As Nobel laureates and world leaders gathered to see Oscar Arias don the sash of the Costa Rican presidency Monday, Josefinos reacted with a mixture of hope and skepticism.
In sodas and bars near the San José city center, national pride and optimism about Arias’ plans for his tenure were evident, alongside feelings that the more than ¢100 million ($198,000) spent on the event would have been better used for social programs.
In the lobby of the Hotel Posada del Museo, receptionist Flor Carmona, 49, said the money spent on the ceremony was wasted.
“We have had so many Presidents who talk and talk and in the end … don’t get results,” said Carmona, who did not vote for Arias. “With so much ceremony, they are spending a ton of money, and there is so much need in this country.”
Nevertheless, Carmona, whose son is deaf, said she believes Arias’ government will do more to help the disabled than the administration of outgoing President Abel Pacheco.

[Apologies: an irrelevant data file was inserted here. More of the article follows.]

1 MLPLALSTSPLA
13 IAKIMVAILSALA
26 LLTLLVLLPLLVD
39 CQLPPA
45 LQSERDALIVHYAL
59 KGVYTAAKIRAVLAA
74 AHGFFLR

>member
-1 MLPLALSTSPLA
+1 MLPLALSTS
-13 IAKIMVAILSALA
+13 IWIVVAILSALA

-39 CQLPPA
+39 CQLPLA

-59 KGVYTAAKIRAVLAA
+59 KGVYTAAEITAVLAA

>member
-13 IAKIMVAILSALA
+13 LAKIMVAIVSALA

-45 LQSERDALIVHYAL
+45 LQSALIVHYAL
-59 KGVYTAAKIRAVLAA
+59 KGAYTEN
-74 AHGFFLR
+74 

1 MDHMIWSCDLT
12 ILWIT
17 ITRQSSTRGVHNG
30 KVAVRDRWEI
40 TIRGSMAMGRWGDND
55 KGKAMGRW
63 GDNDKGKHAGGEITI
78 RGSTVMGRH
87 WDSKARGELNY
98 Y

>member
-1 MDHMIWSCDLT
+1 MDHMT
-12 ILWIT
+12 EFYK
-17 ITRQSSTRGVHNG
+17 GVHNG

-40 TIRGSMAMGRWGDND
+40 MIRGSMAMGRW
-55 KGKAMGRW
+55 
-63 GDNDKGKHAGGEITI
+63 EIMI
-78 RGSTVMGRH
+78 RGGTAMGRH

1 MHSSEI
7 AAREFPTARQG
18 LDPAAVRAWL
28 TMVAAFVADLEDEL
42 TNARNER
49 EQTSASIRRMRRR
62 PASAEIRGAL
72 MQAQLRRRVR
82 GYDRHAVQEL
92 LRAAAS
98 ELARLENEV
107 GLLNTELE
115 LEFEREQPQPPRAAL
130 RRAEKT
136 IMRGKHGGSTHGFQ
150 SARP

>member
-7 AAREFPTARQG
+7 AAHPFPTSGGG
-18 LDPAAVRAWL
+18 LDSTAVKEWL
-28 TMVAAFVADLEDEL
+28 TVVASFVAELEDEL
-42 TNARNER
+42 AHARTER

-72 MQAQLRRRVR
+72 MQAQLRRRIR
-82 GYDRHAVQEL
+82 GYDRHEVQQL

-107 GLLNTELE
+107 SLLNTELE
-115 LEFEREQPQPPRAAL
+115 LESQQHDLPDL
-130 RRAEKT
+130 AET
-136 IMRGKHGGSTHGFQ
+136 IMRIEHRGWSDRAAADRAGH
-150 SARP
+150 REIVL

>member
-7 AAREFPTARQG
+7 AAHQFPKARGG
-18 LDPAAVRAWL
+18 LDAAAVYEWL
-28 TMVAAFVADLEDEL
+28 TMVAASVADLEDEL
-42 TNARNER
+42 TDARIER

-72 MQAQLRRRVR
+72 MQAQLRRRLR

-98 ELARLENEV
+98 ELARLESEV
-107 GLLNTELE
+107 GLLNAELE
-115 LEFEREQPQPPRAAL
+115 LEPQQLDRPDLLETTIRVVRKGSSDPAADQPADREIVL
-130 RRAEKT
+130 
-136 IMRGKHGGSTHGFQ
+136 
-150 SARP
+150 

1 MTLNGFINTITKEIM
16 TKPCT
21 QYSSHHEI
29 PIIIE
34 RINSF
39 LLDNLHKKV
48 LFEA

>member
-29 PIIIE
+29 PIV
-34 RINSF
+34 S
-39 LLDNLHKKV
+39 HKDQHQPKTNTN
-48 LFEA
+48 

At El Marino Feliz, a bar near the city center, former journalist José Fonseca ignited a lively debate by arguing that the cost of the festivities is a necessary investment.
“If you want to project an image, you have to invest,” said Fonseca, suggesting that international recognition is important to the tourist sector of Costa Rica’s economy.
Restaurant manager Francisco Solano, watching the event from his café, La Corte, said the ceremony is evidence of Arias’ penchant for pomp.
“He tries to seem humble, but he’s ostentatious,” said Solano, 58, who also expressed skepticism about Arias’ ability to makes the changes people desire.
At Café Las Cerezas, patrons watched the live broadcast of Arias’ inauguration speech intently, and customer Mauricio Morales said he is satisfied with the new President’s fiscal plan and his ideas for combating poverty.